Players Championship 2024

Players Championship: ‘You got to pick’—Kevin Kisner explains how Xander Schauffele hit one of golf's toughest shots

March 16, 2024

Kevin C. Cox

Unlike the rest of us, tour pros aren't worried about bunker shots—in fact, they often prefer them. Given that they can control the spin on short greenside bunker shots, they are often an easier shot than from the rough.

The lone exception? When you get in that no man’s land, around 40 to 50 yards in the sand, where it’s not quite a greenside shot and it’s not a fairway-bunker shot. It’s widely considered the toughest shot in golf, and Players Championship leader Xander Schauffele was faced with it on the par-5 16th hole at TPC Sawgrass on Saturday.

After finding the rough off the tee, Schauffele missed left on his approach, finding a waste bunker about 45 yards short of the green. Water just behind the hole made the toughest shot in golf even trickier. Luckily for us, NBC analyst Kevin Kisner gave us two ways that we can play the shot.

Less loft and blast

The safest way to play this shot is to play it like a traditional bunker shot, hitting an inch or two behind the ball, but using less loft. “I like to take 8- or 9-irons from this distance and open it way up," Kisner says. "Aim way left. You create more side spin left to right because you’re hitting an open face, almost cut shot."


Mike Ehrmann

As Kisner says, the setup is key with this shot. Since an iron doesn’t have the same forgiving bounce as a wedge, you need to open the face a lot so that it will move easily through the sand. If not, the club will dig too much.

The issue then, is that with the open face, it is pointed way right of your target, so as Kisner says, you need to “aim way left.” You’ll often need to aim even farther left than you think, given the face is so open.

This is the option that Schauffele chose. Notice below how far left of the hole his feet are aimed. Granted, he likely isn’t trying to hit it at the flag, but still, he is aimed way left of where he ultimately wants the ball to go.

The third key to this technique, Kisner says, is to feel like you are swinging out-to-in and hitting a cut. This will help get the club get through the sand smoothly and get the ball up quickly. You can see Schauffele rehearsing this significant cut-shot move before he hits the ball. He is coming out over the top.

After he hit the shot, NBC zoomed in on the club through the impact zone. Notice how Schauffele’s club is sliding across the ball aggressively. “You can see how that club’s working across,” Kisner says, “so keeping the face open, just a big high blast.”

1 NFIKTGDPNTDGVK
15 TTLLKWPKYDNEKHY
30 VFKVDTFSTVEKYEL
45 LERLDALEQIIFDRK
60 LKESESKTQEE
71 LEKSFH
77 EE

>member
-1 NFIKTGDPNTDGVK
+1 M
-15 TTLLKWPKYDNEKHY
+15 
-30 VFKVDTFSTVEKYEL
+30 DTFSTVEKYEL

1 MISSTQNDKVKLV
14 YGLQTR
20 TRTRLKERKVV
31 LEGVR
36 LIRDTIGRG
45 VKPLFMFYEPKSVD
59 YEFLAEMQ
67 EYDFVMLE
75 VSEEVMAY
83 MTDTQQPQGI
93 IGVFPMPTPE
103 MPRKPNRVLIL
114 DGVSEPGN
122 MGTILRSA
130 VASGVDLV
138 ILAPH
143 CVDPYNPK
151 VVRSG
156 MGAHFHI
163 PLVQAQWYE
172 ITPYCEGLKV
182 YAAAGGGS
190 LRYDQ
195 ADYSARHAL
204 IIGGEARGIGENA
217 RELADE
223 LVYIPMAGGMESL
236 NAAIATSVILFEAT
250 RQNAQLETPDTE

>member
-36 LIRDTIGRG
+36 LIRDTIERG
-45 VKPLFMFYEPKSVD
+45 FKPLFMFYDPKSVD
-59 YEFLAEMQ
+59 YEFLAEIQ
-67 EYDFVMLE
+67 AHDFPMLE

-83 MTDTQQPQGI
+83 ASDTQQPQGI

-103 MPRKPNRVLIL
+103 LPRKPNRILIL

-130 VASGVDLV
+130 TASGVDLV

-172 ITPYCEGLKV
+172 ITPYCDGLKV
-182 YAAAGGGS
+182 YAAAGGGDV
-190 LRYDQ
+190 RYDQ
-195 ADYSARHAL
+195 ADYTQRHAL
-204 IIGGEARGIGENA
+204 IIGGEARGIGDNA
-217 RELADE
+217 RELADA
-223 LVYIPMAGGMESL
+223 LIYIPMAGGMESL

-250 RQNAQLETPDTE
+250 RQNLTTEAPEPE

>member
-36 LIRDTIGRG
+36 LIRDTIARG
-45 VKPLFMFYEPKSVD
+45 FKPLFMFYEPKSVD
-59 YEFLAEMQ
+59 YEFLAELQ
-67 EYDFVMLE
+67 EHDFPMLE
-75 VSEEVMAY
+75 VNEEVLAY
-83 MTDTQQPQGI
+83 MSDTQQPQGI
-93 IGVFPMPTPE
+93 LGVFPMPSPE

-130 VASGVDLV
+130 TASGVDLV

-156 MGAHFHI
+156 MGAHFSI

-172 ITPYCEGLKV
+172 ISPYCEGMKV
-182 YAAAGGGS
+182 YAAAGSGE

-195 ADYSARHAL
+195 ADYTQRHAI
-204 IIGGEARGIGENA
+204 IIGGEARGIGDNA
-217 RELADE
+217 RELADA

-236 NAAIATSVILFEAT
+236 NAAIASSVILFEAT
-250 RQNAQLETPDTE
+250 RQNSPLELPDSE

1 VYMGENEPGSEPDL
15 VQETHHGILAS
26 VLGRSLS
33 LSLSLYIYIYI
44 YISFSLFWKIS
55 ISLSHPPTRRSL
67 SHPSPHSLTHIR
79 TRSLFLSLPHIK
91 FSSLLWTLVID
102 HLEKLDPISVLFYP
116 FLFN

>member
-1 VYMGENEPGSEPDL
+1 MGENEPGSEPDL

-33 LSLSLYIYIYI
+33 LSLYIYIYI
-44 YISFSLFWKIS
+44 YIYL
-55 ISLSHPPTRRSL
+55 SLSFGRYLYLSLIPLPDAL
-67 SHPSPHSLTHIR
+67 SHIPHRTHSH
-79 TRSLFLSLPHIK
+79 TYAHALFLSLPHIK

Schauffele hit a decent shot, to about 30 feet short of the hole, but Kisner noted that he took a wedge and not an 8- or 9-iron that he recommended. “I think if he wouldn’ve gone with a little less loft, it would’ve chased out a little bit more,” Kisner says.

Pick it clean

That’s the easiest way to hit the difficult 40-yard bunker shot. If you’re looking to take on a little more risk and hit the flashy shot, stick with your wedge and try to pick the ball clean. “Some guys will play it back [in their stance] and try to catch it clean,” Kisner says.

By playing the ball back in your stance, you are trying to ensure that you will catch the ball first. You’re trying to play the shot like a normal pitch shot, where you hit the ball then the ground. If you hit the sand first here, using this technique, you’ll chunk it. If you catch the ball a little too clean, you’ll blade the shot over the green.

That’s why it’s the risky option. “I wouldn’t be attempting that shot with the water behind it,” Kisner says. Should you pull it off, however, this shot will check up with some spin, unlike the long blast with the 8-iron.

So, the next time you’re faced with a long bunker shot, the choice is yours: safety first with an 8- or 9-iron or try to pick it clean. The key, however, is to make sure you actually pick one or the other and commit to the one you choose. “You got to pick one or two,” Kisner says.